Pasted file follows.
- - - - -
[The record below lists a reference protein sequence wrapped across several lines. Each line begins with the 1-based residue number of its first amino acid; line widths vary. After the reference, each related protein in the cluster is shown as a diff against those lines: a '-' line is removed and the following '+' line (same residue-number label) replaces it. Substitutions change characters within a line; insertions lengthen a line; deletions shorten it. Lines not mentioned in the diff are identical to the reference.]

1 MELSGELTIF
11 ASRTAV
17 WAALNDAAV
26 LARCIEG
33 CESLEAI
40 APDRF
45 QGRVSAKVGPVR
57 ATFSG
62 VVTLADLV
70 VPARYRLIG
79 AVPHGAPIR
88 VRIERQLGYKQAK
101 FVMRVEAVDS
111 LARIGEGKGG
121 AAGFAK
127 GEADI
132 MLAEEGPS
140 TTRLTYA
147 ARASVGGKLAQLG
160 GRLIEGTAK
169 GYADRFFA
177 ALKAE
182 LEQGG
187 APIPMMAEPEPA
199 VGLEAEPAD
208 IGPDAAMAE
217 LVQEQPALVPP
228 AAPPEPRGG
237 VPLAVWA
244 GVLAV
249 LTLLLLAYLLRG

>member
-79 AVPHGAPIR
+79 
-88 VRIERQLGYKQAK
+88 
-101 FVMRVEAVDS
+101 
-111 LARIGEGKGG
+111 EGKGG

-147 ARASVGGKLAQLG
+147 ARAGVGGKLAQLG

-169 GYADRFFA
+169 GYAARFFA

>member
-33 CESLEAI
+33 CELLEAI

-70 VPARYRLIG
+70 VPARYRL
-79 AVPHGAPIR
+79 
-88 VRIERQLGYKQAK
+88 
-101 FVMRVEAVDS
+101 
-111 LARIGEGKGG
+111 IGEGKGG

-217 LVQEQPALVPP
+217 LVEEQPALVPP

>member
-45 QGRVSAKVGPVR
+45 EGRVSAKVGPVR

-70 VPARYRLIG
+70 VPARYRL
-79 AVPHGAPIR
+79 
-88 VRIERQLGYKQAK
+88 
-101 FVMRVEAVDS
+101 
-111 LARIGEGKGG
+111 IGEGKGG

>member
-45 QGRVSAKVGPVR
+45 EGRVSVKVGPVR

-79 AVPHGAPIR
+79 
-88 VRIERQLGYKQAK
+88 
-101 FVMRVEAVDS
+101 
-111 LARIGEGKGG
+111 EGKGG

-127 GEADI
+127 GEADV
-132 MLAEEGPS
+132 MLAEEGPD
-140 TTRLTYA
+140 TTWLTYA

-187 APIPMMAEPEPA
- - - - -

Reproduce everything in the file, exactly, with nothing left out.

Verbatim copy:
[The record below lists a reference protein sequence wrapped across several lines. Each line begins with the 1-based residue number of its first amino acid; line widths vary. After the reference, each related protein in the cluster is shown as a diff against those lines: a '-' line is removed and the following '+' line (same residue-number label) replaces it. Substitutions change characters within a line; insertions lengthen a line; deletions shorten it. Lines not mentioned in the diff are identical to the reference.]

1 MELSGELTIF
11 ASRTAV
17 WAALNDAAV
26 LARCIEG
33 CESLEAI
40 APDRF
45 QGRVSAKVGPVR
57 ATFSG
62 VVTLADLV
70 VPARYRLIG
79 AVPHGAPIR
88 VRIERQLGYKQAK
101 FVMRVEAVDS
111 LARIGEGKGG
121 AAGFAK
127 GEADI
132 MLAEEGPS
140 TTRLTYA
147 ARASVGGKLAQLG
160 GRLIEGTAK
169 GYADRFFA
177 ALKAE
182 LEQGG
187 APIPMMAEPEPA
199 VGLEAEPAD
208 IGPDAAMAE
217 LVQEQPALVPP
228 AAPPEPRGG
237 VPLAVWA
244 GVLAV
249 LTLLLLAYLLRG

>member
-79 AVPHGAPIR
+79 
-88 VRIERQLGYKQAK
+88 
-101 FVMRVEAVDS
+101 
-111 LARIGEGKGG
+111 EGKGG

-147 ARASVGGKLAQLG
+147 ARAGVGGKLAQLG

-169 GYADRFFA
+169 GYAARFFA

>member
-33 CESLEAI
+33 CELLEAI

-70 VPARYRLIG
+70 VPARYRL
-79 AVPHGAPIR
+79 
-88 VRIERQLGYKQAK
+88 
-101 FVMRVEAVDS
+101 
-111 LARIGEGKGG
+111 IGEGKGG

-217 LVQEQPALVPP
+217 LVEEQPALVPP

>member
-45 QGRVSAKVGPVR
+45 EGRVSAKVGPVR

-70 VPARYRLIG
+70 VPARYRL
-79 AVPHGAPIR
+79 
-88 VRIERQLGYKQAK
+88 
-101 FVMRVEAVDS
+101 
-111 LARIGEGKGG
+111 IGEGKGG

>member
-45 QGRVSAKVGPVR
+45 EGRVSVKVGPVR

-79 AVPHGAPIR
+79 
-88 VRIERQLGYKQAK
+88 
-101 FVMRVEAVDS
+101 
-111 LARIGEGKGG
+111 EGKGG

-127 GEADI
+127 GEADV
-132 MLAEEGPS
+132 MLAEEGPD
-140 TTRLTYA
+140 TTWLTYA

-187 APIPMMAEPEPA